After three months on job seekers allowance, you have to do work experience which is what I really want. The Job Centre Plus staff are really helpful and work with organisations who are willing to provide meaningful work to young unemployed starters like me.

The first placement I was given was a supermarket. I went to the interview and there was a huge pile of information for all of the people that had been put forward for work experience. When I didn’t get that, it didn’t make me feel positive. I thought ‘To think that I’m not even good enough for free labour’. It hurt my pride.

I then got accepted for an interview with The Development Company. When I was briefed about the company it sounded very positive, they are a training company and a small team to work with. I thought ‘I will feel a lot better working for a company like this, as they will appreciate me more and in return, I will appreciate them’.

I also knew they could really benefit from somebody new helping them with their business rather than a multi-billion pound supermarket chain, getting free labour for 8 weeks.

The work experience is going really well so far and I’m learning a lot about not just the work I’m doing but the world that I’m now in. I’m at work!

I know once I have finished, they will give a fair reference to anyone that contacts them about me which is bound to be helpful with whatever I end up doing.

I’m coming up to around 4 months on jobseekers allowance now, and although I was coming to a point where I was demotivated, I feel as if I can get back to really putting the hours in where it matters and hopefully this time next year I will have not just a job, but a career.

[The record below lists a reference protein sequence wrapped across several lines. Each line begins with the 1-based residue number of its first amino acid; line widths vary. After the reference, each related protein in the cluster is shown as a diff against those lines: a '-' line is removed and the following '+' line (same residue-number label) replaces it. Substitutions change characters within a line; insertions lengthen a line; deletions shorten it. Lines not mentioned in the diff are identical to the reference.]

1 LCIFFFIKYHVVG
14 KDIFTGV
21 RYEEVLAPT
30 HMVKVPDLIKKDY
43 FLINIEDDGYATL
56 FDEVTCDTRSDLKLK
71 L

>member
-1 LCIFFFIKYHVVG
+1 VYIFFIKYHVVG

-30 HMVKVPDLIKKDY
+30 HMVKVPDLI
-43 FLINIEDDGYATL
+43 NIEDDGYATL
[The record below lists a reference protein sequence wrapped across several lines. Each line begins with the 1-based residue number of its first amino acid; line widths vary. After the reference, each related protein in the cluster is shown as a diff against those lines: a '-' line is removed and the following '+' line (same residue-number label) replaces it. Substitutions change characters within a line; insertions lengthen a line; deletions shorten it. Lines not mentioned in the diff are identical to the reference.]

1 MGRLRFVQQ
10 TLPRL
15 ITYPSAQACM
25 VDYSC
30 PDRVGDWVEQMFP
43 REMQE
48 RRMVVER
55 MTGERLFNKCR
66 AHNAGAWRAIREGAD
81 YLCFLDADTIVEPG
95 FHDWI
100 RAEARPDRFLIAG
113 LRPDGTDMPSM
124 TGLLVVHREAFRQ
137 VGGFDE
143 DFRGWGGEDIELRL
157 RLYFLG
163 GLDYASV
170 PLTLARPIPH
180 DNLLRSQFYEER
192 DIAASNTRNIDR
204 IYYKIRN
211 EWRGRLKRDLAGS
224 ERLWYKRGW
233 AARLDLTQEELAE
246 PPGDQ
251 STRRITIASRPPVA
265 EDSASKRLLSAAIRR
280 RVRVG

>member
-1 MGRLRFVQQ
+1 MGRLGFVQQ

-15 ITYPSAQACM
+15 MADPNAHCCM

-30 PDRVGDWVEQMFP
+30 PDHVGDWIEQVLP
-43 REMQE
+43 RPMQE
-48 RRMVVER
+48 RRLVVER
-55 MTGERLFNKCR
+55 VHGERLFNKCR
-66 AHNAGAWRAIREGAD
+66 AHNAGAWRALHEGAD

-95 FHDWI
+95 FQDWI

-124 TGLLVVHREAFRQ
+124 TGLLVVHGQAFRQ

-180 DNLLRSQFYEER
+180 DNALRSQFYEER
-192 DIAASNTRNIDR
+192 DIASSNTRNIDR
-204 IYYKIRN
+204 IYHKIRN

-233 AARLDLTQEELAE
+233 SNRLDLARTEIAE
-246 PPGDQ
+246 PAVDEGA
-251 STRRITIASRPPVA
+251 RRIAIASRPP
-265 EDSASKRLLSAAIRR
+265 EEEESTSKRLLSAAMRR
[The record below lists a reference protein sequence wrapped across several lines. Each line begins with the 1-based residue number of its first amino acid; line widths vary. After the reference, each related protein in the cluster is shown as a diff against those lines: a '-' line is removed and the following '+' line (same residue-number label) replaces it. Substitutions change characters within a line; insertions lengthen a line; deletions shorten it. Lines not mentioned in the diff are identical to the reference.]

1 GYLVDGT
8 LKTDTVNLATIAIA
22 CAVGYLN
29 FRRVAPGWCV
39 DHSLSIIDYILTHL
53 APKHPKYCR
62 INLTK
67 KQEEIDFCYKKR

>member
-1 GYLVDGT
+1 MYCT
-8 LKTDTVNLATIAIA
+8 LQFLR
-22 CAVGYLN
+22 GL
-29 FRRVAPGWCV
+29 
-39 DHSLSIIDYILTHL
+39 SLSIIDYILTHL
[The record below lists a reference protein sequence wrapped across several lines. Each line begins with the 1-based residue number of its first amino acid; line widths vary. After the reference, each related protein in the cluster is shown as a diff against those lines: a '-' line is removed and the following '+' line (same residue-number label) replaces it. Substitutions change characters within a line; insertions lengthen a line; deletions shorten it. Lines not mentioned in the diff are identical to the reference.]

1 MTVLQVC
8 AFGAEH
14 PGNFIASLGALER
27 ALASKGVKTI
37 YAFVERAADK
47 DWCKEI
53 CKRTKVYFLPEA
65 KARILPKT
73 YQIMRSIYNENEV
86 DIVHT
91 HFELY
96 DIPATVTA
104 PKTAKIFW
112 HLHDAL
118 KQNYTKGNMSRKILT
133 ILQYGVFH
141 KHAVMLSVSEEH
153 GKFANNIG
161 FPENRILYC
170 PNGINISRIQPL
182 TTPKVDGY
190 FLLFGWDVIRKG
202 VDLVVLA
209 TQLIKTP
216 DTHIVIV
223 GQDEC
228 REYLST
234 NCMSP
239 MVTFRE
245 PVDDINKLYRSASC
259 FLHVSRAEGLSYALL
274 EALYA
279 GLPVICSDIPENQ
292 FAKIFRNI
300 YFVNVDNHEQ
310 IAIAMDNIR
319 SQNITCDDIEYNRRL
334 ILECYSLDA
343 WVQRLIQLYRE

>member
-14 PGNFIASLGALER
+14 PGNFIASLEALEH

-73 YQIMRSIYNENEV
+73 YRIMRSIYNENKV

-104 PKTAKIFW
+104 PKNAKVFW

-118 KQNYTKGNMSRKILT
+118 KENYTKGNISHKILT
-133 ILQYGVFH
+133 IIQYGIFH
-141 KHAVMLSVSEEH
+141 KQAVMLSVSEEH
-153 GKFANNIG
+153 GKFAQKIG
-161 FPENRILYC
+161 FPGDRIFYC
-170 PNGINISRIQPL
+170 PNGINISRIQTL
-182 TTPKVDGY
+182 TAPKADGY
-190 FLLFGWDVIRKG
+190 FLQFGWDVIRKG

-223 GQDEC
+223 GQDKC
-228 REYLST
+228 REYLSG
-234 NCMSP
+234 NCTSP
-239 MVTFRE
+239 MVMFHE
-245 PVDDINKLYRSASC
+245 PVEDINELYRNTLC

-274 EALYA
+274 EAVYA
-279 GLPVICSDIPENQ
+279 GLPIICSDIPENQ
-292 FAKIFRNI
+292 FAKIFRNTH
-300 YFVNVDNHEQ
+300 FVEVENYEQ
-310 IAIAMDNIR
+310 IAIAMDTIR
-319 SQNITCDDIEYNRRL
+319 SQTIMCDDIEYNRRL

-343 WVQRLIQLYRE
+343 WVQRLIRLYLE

Brandon Smith, January 2016

To read Brandon’s second blog on work experience to payroll advisor, click here


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  1. Jo Beirne says:

    Disappointing and frustrating start to your working life Brandon. It will get better.

    Use your time at The Development Company, look, listen and learn. Ask Kay and Adrian lots of questions. They can teach you the basics up. Key to whatever you do is good attitude, can do approach and positivity.

    In any business area there are rules for how to conduct yourself in a working environment, it’s different to school and colleague. There are basic standards that employers are looking for, neatness, cleanliness, punctuality, manners, team player and office etiquette (tea runs, not leaving the printer with no paper in, etc.). Learn these skills with TDC then you can add them to your CV and you will have more confidence in going into a working environment!

    Remember when you are working for a company you are employed to fulfil a role they have. All roles are important whether you are just starting out or have been working for years. All roles support other teams and functions within the business. Starter roles are fundamental to you building your core experience and learning what you want to do and what you don’t.

    From reading your blog I think you have what it takes. Keep trying and good luck

    Never give up!!!